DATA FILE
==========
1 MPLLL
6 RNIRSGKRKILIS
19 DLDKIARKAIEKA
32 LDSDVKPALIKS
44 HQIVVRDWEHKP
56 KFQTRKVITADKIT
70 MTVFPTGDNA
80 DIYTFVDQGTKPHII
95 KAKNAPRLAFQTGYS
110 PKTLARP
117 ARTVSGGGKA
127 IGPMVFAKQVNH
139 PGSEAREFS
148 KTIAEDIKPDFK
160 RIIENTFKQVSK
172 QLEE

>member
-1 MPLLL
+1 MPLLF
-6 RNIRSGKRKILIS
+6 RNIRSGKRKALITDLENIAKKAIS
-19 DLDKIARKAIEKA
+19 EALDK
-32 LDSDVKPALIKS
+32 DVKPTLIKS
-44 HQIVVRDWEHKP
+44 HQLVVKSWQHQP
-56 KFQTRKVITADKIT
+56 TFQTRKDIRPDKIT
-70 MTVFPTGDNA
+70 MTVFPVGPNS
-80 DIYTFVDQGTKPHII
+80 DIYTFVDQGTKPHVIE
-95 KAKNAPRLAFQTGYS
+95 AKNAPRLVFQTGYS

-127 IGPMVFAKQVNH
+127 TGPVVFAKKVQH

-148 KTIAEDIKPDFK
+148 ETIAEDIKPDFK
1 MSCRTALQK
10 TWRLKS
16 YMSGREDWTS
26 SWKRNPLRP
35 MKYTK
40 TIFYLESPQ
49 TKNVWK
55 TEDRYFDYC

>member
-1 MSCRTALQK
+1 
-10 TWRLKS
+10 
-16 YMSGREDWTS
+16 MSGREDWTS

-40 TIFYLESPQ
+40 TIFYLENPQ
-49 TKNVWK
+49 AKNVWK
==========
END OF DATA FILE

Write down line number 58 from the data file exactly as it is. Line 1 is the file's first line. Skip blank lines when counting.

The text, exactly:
+49 AKNVWK